Family Law Hub

E (BIIa: Recognition And Enforcement) [2020] EWCA Civ 1030

An appeal concerning the extent of the obligation upon the court in England and Wales to enforce a foreign order in relation to children. The two children, a girl aged 16 and a boy aged 13, had lived in England and Wales for most of their lives and had been habitually resident here for at least six years. The judgment under appeal concerned applications by their father to enforce orders of the Spanish court granting him custody, and an application by the mother, made when the English court had jurisdiction, for an order that the children would live with her. The English court had refused recognition of the Spanish orders on the basis that they were irreconcilable with its own order for the children to live with their mother. In the view of Peter Jackson LJ, the judge had been right to find that she had the power to make welfare orders on the basis that the children were habitually resident in England and Wales and that the Spanish court was no longer seised. She was also right to not accept the father's argument that the recognition and enforcement proceedings should take priority. He expressed some reservations about her approach to the welfare assessment, but was not persuaded that her ultimate decision was wrong, and any procedural irregularity, whether or not it was described as serious, had not led to injustice. Moylan and Phillips LJJ agreed. The appeal was dismissed.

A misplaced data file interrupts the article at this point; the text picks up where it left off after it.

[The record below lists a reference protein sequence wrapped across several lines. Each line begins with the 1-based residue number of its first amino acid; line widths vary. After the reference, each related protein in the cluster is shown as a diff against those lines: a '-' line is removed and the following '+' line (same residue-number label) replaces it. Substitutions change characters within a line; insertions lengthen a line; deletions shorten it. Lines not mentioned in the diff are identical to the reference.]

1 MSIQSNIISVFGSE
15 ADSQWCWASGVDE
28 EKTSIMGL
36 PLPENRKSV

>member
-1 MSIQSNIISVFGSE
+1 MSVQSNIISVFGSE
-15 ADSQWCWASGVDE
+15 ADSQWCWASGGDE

Judgment, published: 22/01/2021

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Published: 22/01/2021

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